On Friday, Feb. 28, 900 people of various ages, backgrounds and faiths crowded into the Cathedral of the Immaculate Conception to attend the funeral Mass of a young man named Ben LaMontagne, who passed away unexpectedly at age 18.

It was not only the largest crowd for a funeral that I have experienced in my five years as cathedral rector, but there were more people in attendance at Ben’s funeral than there have been at any cathedral event in the last five years or more.

And as extraordinary as this might sound, most of those 900 people were there because they had come to know Ben personally and had shared in his life. He was an extraordinary kid by any measure, and his interests and pursuits eclectic to say the least. Ben was a gifted and accomplished musician, a lobster boat apprentice, a discriminating connoisseur of tea, an athlete and outdoor enthusiast who also enjoyed knitting, and a deeply spiritual and reflective young man who took his Catholic faith and journaling to heart. But what most of those 900 people remembered about Ben was his simple kindness and positive outlook on life. And while the loss of one so young might fill us with deep regret for all that he might have accomplished in his adult life, I couldn’t help but marvel at the profound effect one person could have on the lives of so many others in such a short time. What I took away from Ben’s funeral Mass was a renewed realization that what really matters is not how many years we live, but how much living we put into the precious few years that we are given.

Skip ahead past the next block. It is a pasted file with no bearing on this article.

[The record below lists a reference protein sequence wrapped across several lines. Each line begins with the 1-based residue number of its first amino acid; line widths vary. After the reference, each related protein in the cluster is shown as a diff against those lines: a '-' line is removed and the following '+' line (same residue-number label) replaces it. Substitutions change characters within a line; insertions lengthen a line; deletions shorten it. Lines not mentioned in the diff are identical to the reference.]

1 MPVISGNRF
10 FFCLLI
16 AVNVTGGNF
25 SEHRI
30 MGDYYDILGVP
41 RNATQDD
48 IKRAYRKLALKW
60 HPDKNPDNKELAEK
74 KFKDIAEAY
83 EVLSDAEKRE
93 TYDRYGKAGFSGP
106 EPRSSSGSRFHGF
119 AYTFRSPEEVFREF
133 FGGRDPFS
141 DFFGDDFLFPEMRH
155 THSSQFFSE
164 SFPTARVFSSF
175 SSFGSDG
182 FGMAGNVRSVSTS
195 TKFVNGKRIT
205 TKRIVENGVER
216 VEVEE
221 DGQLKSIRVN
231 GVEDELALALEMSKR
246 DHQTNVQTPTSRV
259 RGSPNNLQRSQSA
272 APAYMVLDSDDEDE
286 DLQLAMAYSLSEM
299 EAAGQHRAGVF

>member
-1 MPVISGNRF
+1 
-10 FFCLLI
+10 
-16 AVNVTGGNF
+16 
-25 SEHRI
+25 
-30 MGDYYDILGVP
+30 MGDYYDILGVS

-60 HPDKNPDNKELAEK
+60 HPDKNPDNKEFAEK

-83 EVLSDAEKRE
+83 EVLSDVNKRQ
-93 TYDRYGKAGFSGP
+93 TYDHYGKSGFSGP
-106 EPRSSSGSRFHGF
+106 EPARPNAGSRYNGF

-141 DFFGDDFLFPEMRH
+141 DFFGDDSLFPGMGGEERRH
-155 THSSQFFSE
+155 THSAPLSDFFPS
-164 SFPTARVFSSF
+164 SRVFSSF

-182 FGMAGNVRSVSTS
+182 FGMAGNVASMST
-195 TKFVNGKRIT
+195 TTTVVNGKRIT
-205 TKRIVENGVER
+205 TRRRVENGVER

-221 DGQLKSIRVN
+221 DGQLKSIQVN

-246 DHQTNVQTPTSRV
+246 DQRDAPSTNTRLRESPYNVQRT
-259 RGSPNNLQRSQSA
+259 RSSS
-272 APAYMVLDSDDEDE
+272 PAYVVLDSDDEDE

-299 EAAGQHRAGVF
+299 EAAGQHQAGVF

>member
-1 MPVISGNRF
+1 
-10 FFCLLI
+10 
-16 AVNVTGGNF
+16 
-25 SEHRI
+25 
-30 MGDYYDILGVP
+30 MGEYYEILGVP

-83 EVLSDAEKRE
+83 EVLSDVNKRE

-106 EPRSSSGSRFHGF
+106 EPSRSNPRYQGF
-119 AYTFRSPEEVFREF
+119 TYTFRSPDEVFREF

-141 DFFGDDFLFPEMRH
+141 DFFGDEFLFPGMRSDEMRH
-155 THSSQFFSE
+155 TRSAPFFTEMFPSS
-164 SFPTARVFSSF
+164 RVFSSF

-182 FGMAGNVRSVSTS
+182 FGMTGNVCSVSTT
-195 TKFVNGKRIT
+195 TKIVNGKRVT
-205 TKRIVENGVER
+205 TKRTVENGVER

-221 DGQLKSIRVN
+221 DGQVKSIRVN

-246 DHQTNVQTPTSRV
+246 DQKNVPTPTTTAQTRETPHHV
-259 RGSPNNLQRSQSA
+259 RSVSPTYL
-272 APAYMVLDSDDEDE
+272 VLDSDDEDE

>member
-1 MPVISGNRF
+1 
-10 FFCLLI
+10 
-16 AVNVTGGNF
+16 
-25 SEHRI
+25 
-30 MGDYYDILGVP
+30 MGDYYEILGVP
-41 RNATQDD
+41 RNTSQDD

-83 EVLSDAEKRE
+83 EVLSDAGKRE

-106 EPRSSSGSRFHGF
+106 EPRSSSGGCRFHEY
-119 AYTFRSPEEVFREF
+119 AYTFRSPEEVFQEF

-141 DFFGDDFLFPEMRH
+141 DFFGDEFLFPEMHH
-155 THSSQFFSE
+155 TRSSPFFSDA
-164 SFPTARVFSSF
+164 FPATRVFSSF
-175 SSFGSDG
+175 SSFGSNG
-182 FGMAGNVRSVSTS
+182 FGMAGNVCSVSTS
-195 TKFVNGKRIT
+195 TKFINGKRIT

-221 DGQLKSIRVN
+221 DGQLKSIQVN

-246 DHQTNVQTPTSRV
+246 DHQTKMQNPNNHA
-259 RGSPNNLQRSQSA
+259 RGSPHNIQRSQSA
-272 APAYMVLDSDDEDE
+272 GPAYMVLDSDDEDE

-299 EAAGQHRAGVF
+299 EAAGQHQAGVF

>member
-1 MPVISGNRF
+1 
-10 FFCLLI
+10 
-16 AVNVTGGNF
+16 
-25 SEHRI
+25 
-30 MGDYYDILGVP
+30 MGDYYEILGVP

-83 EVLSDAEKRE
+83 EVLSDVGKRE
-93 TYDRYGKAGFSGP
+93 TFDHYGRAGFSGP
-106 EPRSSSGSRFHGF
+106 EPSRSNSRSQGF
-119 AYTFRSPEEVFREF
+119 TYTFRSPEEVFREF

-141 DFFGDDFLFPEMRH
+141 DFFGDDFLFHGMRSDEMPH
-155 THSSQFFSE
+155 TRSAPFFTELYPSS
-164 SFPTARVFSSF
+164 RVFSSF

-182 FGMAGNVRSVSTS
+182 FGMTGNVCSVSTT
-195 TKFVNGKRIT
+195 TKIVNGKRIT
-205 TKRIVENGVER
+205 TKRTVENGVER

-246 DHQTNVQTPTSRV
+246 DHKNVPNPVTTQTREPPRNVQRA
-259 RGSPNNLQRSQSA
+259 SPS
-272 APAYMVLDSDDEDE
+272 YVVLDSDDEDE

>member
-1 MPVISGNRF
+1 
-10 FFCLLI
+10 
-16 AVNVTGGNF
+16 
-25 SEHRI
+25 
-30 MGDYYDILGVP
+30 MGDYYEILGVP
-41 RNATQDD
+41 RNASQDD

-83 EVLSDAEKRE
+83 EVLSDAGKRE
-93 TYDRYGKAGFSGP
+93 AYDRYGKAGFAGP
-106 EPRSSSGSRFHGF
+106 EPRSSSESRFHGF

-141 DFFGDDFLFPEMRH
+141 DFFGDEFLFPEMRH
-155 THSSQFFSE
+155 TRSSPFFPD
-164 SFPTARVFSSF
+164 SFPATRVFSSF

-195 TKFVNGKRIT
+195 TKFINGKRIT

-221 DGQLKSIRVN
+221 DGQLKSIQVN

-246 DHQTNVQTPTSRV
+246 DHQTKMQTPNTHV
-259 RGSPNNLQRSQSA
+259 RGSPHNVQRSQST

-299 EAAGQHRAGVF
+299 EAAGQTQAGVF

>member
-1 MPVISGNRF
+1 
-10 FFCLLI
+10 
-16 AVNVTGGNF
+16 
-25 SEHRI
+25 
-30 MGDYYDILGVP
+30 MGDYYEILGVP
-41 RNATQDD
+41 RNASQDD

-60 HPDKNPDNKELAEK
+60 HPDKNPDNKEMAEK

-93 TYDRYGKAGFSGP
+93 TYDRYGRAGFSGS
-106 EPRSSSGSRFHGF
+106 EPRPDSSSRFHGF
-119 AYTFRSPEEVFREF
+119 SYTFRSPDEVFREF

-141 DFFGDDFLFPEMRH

Whether our life span is 18 years or 101, life is still short, and we need to have the courage to recognize that everything we do in this life really counts. Every night when we go to bed, we die. We die to all the lost opportunities that we failed to act upon that day. And every morning we wake up to new life filled with graced promises and possibilities. While most of us look with faith and hope to the promise of heaven, we need to keep in mind that eternal life begins in this life. And I think that if Ben could leave his Cheverus High School peers, and perhaps all of us regardless of our age, with a message, I think it would be something like this: “Stop preparing for life, and start living life.”

Rose Fitzgerald Kennedy once said that the finest tribute we can possibly give to a deceased loved one is to live our own lives as fully as possible. With that in mind, perhaps we might ponder these questions. If I had one last message to leave my closest friends and family members, what might it be in 25 words or less? What has been, to date, the greatest accomplishment of my life, and what is the one thing I have done that I most wish I could undo? Is there anything or anyone in my life for which I would be willing to lay down my life? If I knew that tomorrow would be the last day of my life, what would I plan to do with it? And then ask yourself, “Why not live that way every day?”

Let’s face it, tomorrow is in God’s hands. And so is yesterday. All that belongs to us is today.

We will miss you, Ben. Keep us in your prayers.

The Rev. Louis Phillips is rector of the Cathedral of the Immaculate Conception in Portland. He can be contacted at:


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